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Cells Alive! is an excellent library of biological images and video clips. The CD shows a diversity of cells and microscopic organisms – melanoma cells dividing, viruses entering their hosts, bacteria replicating, toenail fungi sprouting hyphae, embryonic heart cells beating, immune cells attacking antigens, and more. The CD also shows how cells grow, divide and die.
The product reproduces the information available on the Cells Alive! website. The CD format is more useful for a classroom, because teachers and students do not need to have an active Internet connection to access information.
The Cells Alive! CD is poorly-organized. The title of a file often does not explain the file’s content. Instead, the titles are a series of numbers and letters. A user must open a file to figure out what it contains. A teacher would have to spend time cataloging the CD if her students were to use the CD efficiently.
Cells Alive! presents an array of information about cells and their importance to human life. Many of the images are real – they are recorded by high-power microscopes, with and without attached video cameras. The material on the CD opens the microscopic world to students. Instead of reading about cells or looking at pictures in a textbook, students can see cells at work. The author of the video has incorporated animations to supplement video images that are unclear. In addition, the CD offers accurate, clear text to explain the content of images and videos.
The material on this CD would excite elementary-, middle- and high-school students. How could you not respond to heart muscle cells coordinating an embryonic heartbeat? How could you not be repulsed by toenail fungus? How could you not be transfixed by an animation that shows the HIV virus as it enters its host and uses its DNA for viral replication?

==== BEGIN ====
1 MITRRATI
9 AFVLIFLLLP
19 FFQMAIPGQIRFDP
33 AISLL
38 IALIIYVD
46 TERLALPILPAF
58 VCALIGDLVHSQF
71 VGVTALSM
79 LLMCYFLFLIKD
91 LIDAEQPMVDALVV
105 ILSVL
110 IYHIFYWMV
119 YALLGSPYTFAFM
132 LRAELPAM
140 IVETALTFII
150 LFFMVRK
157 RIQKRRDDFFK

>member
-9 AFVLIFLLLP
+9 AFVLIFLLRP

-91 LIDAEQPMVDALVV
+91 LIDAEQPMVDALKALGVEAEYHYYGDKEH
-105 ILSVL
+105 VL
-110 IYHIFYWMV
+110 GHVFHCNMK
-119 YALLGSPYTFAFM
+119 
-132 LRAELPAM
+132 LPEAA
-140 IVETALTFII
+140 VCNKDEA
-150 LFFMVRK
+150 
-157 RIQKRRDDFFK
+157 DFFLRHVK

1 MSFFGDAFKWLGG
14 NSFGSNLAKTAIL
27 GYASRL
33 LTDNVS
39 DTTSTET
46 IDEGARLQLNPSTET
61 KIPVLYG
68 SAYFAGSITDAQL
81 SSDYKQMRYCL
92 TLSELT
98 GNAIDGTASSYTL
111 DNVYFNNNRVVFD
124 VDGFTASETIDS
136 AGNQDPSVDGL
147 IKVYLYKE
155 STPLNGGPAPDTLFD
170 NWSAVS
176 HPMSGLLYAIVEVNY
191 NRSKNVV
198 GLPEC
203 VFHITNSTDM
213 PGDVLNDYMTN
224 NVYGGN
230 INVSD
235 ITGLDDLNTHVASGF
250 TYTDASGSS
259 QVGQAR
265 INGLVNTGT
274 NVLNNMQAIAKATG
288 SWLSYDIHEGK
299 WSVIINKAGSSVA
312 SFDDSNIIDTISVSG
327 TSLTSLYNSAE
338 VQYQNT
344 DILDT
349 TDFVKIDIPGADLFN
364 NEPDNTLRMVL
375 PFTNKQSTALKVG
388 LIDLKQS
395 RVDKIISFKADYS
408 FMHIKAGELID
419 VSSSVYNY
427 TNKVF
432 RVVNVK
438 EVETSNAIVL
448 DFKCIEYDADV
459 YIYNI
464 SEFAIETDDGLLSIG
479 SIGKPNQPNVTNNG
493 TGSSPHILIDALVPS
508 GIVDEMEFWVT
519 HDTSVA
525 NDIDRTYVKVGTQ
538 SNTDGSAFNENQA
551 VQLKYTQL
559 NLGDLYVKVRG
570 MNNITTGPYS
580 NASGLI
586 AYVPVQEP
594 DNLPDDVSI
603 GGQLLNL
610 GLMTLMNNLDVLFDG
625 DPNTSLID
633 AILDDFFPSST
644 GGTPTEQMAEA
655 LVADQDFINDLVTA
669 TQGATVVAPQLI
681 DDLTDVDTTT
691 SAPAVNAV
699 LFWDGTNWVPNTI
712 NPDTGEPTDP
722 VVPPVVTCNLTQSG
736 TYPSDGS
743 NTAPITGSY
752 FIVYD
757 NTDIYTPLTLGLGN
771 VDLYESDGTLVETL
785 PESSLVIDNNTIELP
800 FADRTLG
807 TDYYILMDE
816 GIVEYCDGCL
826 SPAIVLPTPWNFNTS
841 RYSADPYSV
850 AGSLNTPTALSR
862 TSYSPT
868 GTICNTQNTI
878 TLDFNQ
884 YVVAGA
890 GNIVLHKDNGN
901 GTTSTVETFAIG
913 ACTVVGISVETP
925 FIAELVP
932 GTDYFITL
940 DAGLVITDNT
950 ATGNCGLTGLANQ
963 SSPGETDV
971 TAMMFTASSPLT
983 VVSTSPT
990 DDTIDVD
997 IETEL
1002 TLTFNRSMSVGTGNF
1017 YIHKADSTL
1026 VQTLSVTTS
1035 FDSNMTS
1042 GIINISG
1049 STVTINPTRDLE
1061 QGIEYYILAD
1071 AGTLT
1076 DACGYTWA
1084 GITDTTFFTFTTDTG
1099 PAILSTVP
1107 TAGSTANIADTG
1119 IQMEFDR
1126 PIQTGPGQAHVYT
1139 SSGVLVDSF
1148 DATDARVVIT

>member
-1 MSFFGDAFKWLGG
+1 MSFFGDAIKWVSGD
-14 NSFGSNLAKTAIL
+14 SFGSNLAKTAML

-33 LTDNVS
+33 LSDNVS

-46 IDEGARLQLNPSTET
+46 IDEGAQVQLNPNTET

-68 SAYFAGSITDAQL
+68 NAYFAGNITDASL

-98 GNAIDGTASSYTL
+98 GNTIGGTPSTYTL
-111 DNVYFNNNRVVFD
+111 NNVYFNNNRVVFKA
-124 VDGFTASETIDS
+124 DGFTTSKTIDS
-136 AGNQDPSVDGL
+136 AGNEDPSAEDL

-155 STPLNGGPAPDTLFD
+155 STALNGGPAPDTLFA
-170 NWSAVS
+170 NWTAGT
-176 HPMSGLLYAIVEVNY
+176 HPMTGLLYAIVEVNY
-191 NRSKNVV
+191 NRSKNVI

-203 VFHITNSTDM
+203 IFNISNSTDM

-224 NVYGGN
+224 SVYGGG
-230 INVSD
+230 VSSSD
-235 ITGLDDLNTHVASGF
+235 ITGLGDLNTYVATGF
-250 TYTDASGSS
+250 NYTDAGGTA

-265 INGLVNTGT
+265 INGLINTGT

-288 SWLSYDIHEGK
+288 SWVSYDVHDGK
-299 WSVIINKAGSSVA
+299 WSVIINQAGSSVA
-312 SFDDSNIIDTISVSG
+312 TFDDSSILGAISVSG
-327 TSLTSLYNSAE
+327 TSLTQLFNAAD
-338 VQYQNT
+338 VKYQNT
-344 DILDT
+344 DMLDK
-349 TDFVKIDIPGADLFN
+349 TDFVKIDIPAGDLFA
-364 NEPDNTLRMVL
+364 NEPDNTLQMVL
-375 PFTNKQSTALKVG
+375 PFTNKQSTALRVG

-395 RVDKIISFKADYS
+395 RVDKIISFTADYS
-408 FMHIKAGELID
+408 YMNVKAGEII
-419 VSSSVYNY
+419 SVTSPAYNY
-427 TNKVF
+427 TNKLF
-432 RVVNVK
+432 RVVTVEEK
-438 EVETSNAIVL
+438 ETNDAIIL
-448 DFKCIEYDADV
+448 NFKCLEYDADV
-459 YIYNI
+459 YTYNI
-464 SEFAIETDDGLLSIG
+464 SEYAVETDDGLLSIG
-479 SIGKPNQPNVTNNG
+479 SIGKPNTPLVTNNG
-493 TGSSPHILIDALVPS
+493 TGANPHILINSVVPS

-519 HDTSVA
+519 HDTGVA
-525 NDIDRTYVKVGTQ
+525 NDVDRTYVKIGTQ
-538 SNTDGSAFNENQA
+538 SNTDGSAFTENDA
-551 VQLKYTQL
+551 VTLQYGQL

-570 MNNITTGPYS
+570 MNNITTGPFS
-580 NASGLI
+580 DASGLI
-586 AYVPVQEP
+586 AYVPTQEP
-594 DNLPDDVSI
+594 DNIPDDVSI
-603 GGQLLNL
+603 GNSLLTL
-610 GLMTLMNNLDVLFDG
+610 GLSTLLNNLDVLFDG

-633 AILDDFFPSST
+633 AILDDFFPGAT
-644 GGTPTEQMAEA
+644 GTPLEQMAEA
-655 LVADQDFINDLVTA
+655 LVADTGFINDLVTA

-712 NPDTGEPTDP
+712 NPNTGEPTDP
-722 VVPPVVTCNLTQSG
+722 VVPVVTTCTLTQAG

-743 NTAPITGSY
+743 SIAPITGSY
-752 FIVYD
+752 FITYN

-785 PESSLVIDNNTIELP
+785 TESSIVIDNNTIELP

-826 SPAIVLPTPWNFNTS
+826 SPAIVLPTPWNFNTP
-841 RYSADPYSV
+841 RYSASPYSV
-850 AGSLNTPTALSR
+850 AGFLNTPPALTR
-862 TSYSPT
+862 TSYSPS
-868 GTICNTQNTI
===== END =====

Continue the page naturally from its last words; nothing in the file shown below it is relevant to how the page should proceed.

Younger children will need guidance to use Cells Alive!. First, someone must catalog the images. Then an adult must help a child understand what he is seeing.
Middle- and high-school students could examine the content of Cells Alive! just for fun or use its contents for a research project. They could use the images and video clips as part of a presentation.
Teachers could attach a computer to a video projector and incorporate the images and video clips into their lectures. So when a teacher talked about cell growth, replication, and death, he could display actual cell processes instead of talking about these concepts in the abstract.
Using the CD is simple. One needs to simply insert Cells Alive! into a Macintosh or PC and click on files that one wants to open. The file "Quiz 2" did not contain any information, but the remaining files, of which there are hundreds, ran smoothly.
Cells Alive! is best-suited for increasing student interest in science because it exposes students to real-life images of cells that affect their lives and engage their imaginations. The CD format is most useful for a classroom because a teacher and students can easily access the information without an Internet connection.
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